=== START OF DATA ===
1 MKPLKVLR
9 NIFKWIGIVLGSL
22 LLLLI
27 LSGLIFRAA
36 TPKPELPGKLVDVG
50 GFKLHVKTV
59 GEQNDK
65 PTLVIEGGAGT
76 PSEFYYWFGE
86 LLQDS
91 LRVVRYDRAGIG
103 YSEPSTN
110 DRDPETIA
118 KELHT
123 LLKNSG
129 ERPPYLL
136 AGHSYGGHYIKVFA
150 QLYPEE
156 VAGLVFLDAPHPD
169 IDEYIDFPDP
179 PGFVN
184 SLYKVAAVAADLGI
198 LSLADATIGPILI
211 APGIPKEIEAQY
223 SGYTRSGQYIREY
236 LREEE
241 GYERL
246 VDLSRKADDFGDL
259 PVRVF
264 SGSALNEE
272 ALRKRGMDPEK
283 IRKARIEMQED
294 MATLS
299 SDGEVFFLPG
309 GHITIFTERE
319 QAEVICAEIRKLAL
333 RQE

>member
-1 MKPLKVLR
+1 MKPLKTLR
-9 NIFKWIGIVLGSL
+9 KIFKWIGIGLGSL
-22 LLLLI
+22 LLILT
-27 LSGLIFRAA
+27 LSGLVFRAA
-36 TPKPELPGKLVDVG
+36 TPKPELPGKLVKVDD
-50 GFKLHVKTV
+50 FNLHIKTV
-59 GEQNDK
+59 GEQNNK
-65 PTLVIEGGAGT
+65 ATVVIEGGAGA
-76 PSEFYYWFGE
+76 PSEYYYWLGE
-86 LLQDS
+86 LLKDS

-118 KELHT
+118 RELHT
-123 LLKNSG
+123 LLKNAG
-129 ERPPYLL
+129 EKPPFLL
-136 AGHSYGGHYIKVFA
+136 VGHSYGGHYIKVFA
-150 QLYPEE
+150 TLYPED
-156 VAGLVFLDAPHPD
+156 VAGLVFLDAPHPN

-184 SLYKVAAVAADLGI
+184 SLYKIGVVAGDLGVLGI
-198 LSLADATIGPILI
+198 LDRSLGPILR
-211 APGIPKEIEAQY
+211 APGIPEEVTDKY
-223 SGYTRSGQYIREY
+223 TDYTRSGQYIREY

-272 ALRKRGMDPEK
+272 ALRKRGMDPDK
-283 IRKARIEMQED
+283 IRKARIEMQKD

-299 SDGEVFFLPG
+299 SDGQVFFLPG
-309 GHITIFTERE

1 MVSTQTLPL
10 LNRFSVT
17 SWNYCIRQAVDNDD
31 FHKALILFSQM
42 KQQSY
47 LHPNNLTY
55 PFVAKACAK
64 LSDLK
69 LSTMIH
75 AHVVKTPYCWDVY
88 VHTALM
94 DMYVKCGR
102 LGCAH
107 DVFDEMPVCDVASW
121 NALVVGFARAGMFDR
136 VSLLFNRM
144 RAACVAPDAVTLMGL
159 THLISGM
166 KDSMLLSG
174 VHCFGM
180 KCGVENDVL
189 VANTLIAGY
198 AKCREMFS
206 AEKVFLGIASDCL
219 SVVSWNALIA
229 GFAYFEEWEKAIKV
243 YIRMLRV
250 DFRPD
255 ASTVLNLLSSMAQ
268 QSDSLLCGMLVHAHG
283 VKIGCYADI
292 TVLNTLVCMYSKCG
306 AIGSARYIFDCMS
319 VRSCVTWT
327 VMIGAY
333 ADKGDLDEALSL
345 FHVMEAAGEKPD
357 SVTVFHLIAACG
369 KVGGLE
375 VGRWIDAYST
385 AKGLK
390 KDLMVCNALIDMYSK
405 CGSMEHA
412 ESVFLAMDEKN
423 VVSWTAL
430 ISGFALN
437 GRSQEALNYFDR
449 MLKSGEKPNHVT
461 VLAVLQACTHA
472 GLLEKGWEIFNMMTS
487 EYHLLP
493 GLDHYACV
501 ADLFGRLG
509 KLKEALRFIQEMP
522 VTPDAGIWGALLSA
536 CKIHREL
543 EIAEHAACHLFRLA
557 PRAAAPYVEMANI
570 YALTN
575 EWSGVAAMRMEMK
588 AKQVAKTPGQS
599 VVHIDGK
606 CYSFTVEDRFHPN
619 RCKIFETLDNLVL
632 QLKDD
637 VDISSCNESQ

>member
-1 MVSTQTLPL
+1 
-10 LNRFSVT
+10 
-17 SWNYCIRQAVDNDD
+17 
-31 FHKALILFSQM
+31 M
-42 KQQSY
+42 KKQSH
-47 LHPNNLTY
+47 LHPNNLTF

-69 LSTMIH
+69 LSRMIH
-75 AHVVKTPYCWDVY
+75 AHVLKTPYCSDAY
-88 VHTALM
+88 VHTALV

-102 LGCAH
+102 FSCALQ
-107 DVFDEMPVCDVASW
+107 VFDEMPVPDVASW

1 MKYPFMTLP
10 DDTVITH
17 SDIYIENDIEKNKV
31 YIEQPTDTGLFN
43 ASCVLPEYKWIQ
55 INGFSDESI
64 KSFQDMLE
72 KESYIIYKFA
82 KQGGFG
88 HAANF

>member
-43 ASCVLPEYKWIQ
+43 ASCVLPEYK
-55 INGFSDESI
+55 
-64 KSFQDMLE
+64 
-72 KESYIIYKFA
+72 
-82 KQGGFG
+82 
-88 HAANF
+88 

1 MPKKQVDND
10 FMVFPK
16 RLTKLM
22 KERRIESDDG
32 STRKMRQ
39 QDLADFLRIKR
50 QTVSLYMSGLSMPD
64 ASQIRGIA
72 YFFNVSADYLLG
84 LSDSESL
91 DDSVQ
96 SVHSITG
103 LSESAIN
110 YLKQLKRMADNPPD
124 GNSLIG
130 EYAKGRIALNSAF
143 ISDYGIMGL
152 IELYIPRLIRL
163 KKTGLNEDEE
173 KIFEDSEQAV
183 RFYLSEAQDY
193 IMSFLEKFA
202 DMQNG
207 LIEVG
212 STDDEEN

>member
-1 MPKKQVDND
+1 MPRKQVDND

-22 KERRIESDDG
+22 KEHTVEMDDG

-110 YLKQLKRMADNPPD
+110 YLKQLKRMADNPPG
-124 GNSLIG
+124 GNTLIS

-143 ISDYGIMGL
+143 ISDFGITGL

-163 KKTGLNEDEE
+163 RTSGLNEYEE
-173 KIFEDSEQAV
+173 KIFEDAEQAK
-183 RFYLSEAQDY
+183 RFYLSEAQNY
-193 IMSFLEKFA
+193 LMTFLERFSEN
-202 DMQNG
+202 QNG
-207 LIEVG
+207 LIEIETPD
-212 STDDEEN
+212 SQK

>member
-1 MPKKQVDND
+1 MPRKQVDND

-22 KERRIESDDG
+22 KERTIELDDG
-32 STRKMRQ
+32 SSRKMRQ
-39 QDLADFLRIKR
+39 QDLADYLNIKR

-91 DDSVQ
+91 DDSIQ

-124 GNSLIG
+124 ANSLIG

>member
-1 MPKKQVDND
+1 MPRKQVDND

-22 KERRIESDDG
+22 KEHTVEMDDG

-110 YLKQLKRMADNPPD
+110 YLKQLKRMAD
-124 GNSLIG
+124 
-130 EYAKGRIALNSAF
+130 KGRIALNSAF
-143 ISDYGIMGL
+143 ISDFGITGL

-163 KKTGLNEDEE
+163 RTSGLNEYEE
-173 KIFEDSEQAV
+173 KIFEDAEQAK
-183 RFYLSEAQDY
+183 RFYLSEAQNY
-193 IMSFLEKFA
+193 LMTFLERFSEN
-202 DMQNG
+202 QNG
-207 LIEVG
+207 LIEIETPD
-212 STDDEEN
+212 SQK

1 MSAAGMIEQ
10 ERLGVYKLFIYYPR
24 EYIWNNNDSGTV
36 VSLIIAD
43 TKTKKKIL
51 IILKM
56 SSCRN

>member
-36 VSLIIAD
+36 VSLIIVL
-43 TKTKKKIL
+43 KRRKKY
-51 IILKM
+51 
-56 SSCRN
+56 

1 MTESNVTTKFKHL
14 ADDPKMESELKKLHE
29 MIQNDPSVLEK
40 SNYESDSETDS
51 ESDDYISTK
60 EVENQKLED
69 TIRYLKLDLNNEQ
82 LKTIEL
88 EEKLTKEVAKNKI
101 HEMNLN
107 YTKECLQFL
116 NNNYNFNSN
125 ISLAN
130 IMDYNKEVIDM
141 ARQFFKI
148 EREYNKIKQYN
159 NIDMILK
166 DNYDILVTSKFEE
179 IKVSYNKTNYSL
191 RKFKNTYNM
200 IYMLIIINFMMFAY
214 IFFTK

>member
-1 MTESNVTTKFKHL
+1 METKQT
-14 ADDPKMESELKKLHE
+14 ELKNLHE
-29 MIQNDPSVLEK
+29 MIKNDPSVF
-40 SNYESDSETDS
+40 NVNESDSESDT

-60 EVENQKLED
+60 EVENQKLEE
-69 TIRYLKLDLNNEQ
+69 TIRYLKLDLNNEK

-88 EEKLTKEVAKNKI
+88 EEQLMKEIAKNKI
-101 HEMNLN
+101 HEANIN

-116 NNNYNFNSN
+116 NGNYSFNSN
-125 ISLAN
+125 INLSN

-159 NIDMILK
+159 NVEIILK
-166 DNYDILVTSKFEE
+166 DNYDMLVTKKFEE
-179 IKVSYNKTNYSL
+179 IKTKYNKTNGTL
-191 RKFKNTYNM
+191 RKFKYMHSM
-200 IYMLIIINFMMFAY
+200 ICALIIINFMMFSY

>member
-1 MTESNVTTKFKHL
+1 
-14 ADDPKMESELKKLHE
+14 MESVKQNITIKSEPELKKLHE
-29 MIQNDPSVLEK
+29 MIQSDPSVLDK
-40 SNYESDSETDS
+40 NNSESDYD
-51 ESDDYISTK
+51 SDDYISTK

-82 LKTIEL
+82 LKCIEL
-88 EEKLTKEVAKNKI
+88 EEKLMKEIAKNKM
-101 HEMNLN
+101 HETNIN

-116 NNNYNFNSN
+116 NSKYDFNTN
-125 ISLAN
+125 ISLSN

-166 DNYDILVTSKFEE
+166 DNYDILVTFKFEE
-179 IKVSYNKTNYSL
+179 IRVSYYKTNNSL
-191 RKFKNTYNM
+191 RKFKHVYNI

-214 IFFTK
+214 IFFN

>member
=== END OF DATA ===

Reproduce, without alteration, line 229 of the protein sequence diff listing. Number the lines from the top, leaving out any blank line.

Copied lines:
+110 YLKQLKRMADNPPG